Women’s group brings green ‘buzz’ back to Chico
Susan Wooldridge was driving from New Mexico to Chico when she happened on a broadcast that made a big impression.
The public radio show, “Sounds True,” spoke about an environmental conference that—like she was doing—had relocated from Santa Fe to Northern California. Wooldridge, a poet and author, stopped her vehicle to take notes.
“I decided to go,” she recalled last week. “And I dragged my poor son. He was 21—he didn’t want to go.”
The organization that captured her attention back then, in 1999—and holds it to this day—is the Bioneers. Marking its 30th anniversary this year, the nonprofit group describes itself on its website (bioneers.org) as a “hub of social and scientific innovators with practical and visionary solutions for the world’s most pressing environmental and social challenges.”
Its annual conferences, held since 1993 in the Bay Area (San Rafael specifically since 1999), draw acclaimed experts such as environmentalist Bill McKibben, activist-author Naomi Klein and civil rights attorney Valarie Kaur.
“After listening to a few talks, my son, who’s very shy—in this giant auditorium of men and women, no young people—stood up and yelled, ‘Bill McKibben for president!’” Wooldridge said. “He got very excited.”
As did Wooldridge. After settling into her new home, she got involved with the Chico Women’s Club. There she made two friends who share her passion for the environment and proactive solutions: Judy Fox and Rosemary Quinn.
Fox and Quinn began attending Bioneers conferences—and became convinced the Bioneers experience should come to Chico. So, five years later, they inaugurated events at the Women’s Club at which they’d replay videos of conference speakers.
That tradition resumes tonight (Jan. 23), after a 10-year hiatus, with a new element: live presentations. The organizers have invited local speakers to augment the conference talks. Those include Chico Vice Mayor Alex Brown and City Councilman Karl Ory—co-authors of the Chico Green New Deal—and Mechoopda ecological educator and artist Ali Meders-Knight.
The Bioneers series will run three consecutive weeks (see infobox).
“The buzz [conference-goers felt] in the audience was important to me,” Fox said. “I want Chico to get together to create its own buzz, a local buzz, and in creating the program for this month it was important that we have local speakers on local issues as well as the global and national issues presented at the conference.”
The Chico Women’s Club group stopped holding Bioneers screenings after the organization began streaming conference speakers online.
“I thought, ‘Why do we need to do this if people can listen to this in their living rooms?’” Fox explained. “But I’ve since found out from people who used to go how much they miss seeing it and hearing it together as a community.”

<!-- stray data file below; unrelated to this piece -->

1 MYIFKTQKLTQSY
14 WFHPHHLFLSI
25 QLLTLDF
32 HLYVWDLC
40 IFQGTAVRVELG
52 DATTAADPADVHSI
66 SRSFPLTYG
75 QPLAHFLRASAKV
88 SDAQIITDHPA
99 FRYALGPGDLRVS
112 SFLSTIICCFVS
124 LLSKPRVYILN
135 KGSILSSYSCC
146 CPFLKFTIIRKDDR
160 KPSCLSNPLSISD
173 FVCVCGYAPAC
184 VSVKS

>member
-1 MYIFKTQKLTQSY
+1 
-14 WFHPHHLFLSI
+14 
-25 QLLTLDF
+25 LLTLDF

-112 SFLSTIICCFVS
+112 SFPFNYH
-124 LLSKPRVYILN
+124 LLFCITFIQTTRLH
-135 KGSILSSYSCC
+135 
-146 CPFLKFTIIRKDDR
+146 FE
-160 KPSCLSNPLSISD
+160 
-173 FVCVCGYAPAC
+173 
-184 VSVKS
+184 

Moreover, Wooldridge added, “Chico is central right now; I feel the whole world is focusing on Paradise and the Camp Fire.”
Bioneers focuses on proactivity, answers and positive outlooks, Wooldridge explained. A presenter examining, for instance, gridlocked traffic may discuss how to repurpose highways once new modes of transportation replace cars.
“The reason it’s struck me as so important is it’s unbelievably dedicated to solutions, not problems,” she said. “And [in localized efforts] we keep reinventing the wheel; the Bioneers is worldwide … there’s such a larger vision to connect to.”
The local Bioneers series comprises three topics, with talks culled from three years’ conferences. “News From the Front Lines” tonight features Klein, McKibben and Kaur. “Solutions” (Jan. 30) features Bioneers co-founder Kenny Ausubel, environmentalist Paul Hawken and the activists known as Climbing PoeTree (Alixa Garcia and Naima Penniman), plus Brown and Ory. “Youth and Indigenous Voices” (Feb. 6) features 350.org’s May Boeve and forest biology professor Robin Kimmerer, along with Meders-Knight and student Meleiza Figueroa.
“As hard as any of us work in any particular trench, you get [from these talks] the big picture that everybody is working as hard in other fields as you are in yours, that there are these other worlds you know so little about,” Quinn said. “Somebody brings you up close and personal.”
What would the organizers like participants to glean from the Bioneers events?
“I would like each and every person, in his or her way, to value the rights of nature over corporations,” Fox said.
“For me,” Wooldridge said, “I would like people to take away that there’s a really large network coming together to solve things—a loving network—and there is hope.”
Quinn pointed to the Bioneers’ slogan, “Revolution from the heart of nature,” and typography emphasizing the word “love” within it.
“It must be done with our hearts,” she said. “Anger can be fuel; the urgency [of the climate crisis] can be fuel. But we must be together doing everything, from the heart—and there’s room for everybody in this revolution.”